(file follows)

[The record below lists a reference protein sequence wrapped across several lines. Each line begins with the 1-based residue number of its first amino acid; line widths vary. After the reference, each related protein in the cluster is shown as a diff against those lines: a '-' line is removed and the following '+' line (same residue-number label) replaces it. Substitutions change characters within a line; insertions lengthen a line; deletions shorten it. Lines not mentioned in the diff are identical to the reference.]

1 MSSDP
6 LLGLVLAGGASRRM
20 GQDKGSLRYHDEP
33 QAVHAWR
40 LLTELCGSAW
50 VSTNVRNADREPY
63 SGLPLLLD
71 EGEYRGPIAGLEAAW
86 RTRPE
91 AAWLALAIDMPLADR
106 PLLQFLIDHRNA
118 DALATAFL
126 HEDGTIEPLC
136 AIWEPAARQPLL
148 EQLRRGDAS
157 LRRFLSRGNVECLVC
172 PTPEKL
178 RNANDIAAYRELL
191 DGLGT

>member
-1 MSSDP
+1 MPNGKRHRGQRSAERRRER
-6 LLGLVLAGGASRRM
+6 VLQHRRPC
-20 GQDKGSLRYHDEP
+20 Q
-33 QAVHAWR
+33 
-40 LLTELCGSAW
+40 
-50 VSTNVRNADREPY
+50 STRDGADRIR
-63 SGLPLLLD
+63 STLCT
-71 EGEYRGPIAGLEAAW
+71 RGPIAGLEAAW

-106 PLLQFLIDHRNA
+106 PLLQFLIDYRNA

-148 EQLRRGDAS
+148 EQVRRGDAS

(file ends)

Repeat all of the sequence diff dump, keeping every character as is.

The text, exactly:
[The record below lists a reference protein sequence wrapped across several lines. Each line begins with the 1-based residue number of its first amino acid; line widths vary. After the reference, each related protein in the cluster is shown as a diff against those lines: a '-' line is removed and the following '+' line (same residue-number label) replaces it. Substitutions change characters within a line; insertions lengthen a line; deletions shorten it. Lines not mentioned in the diff are identical to the reference.]

1 MSSDP
6 LLGLVLAGGASRRM
20 GQDKGSLRYHDEP
33 QAVHAWR
40 LLTELCGSAW
50 VSTNVRNADREPY
63 SGLPLLLD
71 EGEYRGPIAGLEAAW
86 RTRPE
91 AAWLALAIDMPLADR
106 PLLQFLIDHRNA
118 DALATAFL
126 HEDGTIEPLC
136 AIWEPAARQPLL
148 EQLRRGDAS
157 LRRFLSRGNVECLVC
172 PTPEKL
178 RNANDIAAYRELL
191 DGLGT

>member
-1 MSSDP
+1 MPNGKRHRGQRSAERRRER
-6 LLGLVLAGGASRRM
+6 VLQHRRPC
-20 GQDKGSLRYHDEP
+20 Q
-33 QAVHAWR
+33 
-40 LLTELCGSAW
+40 
-50 VSTNVRNADREPY
+50 STRDGADRIR
-63 SGLPLLLD
+63 STLCT
-71 EGEYRGPIAGLEAAW
+71 RGPIAGLEAAW

-106 PLLQFLIDHRNA
+106 PLLQFLIDYRNA

-148 EQLRRGDAS
+148 EQVRRGDAS